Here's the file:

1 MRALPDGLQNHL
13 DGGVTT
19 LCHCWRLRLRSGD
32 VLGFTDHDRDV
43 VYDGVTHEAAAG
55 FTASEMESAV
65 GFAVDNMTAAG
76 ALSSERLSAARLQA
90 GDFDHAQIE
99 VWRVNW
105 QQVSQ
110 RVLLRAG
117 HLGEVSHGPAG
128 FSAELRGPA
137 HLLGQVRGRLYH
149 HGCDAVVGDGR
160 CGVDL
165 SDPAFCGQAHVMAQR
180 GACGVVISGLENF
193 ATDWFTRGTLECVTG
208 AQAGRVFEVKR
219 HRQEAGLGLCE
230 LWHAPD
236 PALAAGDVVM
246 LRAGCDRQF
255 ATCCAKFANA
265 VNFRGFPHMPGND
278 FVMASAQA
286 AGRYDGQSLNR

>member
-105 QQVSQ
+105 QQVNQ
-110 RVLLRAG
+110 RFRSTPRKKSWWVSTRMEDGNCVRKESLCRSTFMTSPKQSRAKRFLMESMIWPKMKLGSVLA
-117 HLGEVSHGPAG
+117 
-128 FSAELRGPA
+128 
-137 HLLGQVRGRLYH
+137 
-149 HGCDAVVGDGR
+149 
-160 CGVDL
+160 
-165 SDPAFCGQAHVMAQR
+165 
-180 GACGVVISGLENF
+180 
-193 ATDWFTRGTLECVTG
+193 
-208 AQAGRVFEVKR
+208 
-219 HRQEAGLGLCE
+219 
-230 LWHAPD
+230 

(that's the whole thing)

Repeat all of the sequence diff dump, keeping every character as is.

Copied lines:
1 MRALPDGLQNHL
13 DGGVTT
19 LCHCWRLRLRSGD
32 VLGFTDHDRDV
43 VYDGVTHEAAAG
55 FTASEMESAV
65 GFAVDNMTAAG
76 ALSSERLSAARLQA
90 GDFDHAQIE
99 VWRVNW
105 QQVSQ
110 RVLLRAG
117 HLGEVSHGPAG
128 FSAELRGPA
137 HLLGQVRGRLYH
149 HGCDAVVGDGR
160 CGVDL
165 SDPAFCGQAHVMAQR
180 GACGVVISGLENF
193 ATDWFTRGTLECVTG
208 AQAGRVFEVKR
219 HRQEAGLGLCE
230 LWHAPD
236 PALAAGDVVM
246 LRAGCDRQF
255 ATCCAKFANA
265 VNFRGFPHMPGND
278 FVMASAQA
286 AGRYDGQSLNR

>member
-105 QQVSQ
+105 QQVNQ
-110 RVLLRAG
+110 RFRSTPRKKSWWVSTRMEDGNCVRKESLCRSTFMTSPKQSRAKRFLMESMIWPKMKLGSVLA
-117 HLGEVSHGPAG
+117 
-128 FSAELRGPA
+128 
-137 HLLGQVRGRLYH
+137 
-149 HGCDAVVGDGR
+149 
-160 CGVDL
+160 
-165 SDPAFCGQAHVMAQR
+165 
-180 GACGVVISGLENF
+180 
-193 ATDWFTRGTLECVTG
+193 
-208 AQAGRVFEVKR
+208 
-219 HRQEAGLGLCE
+219 
-230 LWHAPD
+230 